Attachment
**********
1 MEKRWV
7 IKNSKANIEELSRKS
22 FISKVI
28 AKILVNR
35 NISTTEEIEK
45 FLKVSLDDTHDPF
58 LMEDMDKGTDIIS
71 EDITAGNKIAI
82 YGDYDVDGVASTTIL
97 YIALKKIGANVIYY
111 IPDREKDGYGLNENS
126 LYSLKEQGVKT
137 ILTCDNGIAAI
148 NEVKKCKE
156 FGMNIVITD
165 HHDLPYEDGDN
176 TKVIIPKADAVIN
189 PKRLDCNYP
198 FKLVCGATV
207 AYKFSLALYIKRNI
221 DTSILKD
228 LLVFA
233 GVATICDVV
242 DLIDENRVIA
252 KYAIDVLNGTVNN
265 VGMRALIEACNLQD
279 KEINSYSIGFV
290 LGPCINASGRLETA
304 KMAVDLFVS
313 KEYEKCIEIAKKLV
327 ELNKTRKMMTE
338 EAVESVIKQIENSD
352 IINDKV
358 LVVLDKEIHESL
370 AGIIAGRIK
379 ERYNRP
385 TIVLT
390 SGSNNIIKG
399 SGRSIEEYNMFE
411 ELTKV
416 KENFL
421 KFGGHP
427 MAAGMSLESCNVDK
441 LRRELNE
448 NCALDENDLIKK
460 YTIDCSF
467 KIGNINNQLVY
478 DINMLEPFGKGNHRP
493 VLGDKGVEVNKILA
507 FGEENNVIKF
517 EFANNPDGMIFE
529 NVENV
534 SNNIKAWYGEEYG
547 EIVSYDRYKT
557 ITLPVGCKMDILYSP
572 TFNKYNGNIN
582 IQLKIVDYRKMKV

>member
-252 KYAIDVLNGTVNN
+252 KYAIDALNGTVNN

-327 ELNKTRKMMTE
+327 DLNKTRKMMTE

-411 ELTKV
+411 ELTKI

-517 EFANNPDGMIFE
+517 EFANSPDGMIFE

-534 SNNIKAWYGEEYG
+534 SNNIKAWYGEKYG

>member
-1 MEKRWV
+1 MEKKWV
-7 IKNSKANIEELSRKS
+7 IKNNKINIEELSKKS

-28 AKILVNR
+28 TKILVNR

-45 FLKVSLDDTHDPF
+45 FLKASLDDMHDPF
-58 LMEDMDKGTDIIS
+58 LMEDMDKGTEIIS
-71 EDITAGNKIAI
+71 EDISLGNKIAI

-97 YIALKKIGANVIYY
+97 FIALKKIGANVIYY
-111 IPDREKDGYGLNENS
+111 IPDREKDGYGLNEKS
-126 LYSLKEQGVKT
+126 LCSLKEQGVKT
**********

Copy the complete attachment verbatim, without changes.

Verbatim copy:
1 MEKRWV
7 IKNSKANIEELSRKS
22 FISKVI
28 AKILVNR
35 NISTTEEIEK
45 FLKVSLDDTHDPF
58 LMEDMDKGTDIIS
71 EDITAGNKIAI
82 YGDYDVDGVASTTIL
97 YIALKKIGANVIYY
111 IPDREKDGYGLNENS
126 LYSLKEQGVKT
137 ILTCDNGIAAI
148 NEVKKCKE
156 FGMNIVITD
165 HHDLPYEDGDN
176 TKVIIPKADAVIN
189 PKRLDCNYP
198 FKLVCGATV
207 AYKFSLALYIKRNI
221 DTSILKD
228 LLVFA
233 GVATICDVV
242 DLIDENRVIA
252 KYAIDVLNGTVNN
265 VGMRALIEACNLQD
279 KEINSYSIGFV
290 LGPCINASGRLETA
304 KMAVDLFVS
313 KEYEKCIEIAKKLV
327 ELNKTRKMMTE
338 EAVESVIKQIENSD
352 IINDKV
358 LVVLDKEIHESL
370 AGIIAGRIK
379 ERYNRP
385 TIVLT
390 SGSNNIIKG
399 SGRSIEEYNMFE
411 ELTKV
416 KENFL
421 KFGGHP
427 MAAGMSLESCNVDK
441 LRRELNE
448 NCALDENDLIKK
460 YTIDCSF
467 KIGNINNQLVY
478 DINMLEPFGKGNHRP
493 VLGDKGVEVNKILA
507 FGEENNVIKF
517 EFANNPDGMIFE
529 NVENV
534 SNNIKAWYGEEYG
547 EIVSYDRYKT
557 ITLPVGCKMDILYSP
572 TFNKYNGNIN
582 IQLKIVDYRKMKV

>member
-252 KYAIDVLNGTVNN
+252 KYAIDALNGTVNN

-327 ELNKTRKMMTE
+327 DLNKTRKMMTE

-411 ELTKV
+411 ELTKI

-517 EFANNPDGMIFE
+517 EFANSPDGMIFE

-534 SNNIKAWYGEEYG
+534 SNNIKAWYGEKYG

>member
-1 MEKRWV
+1 MEKKWV
-7 IKNSKANIEELSRKS
+7 IKNNKINIEELSKKS

-28 AKILVNR
+28 TKILVNR

-45 FLKVSLDDTHDPF
+45 FLKASLDDMHDPF
-58 LMEDMDKGTDIIS
+58 LMEDMDKGTEIIS
-71 EDITAGNKIAI
+71 EDISLGNKIAI

-97 YIALKKIGANVIYY
+97 FIALKKIGANVIYY
-111 IPDREKDGYGLNENS
+111 IPDREKDGYGLNEKS
-126 LYSLKEQGVKT
+126 LCSLKEQGVKT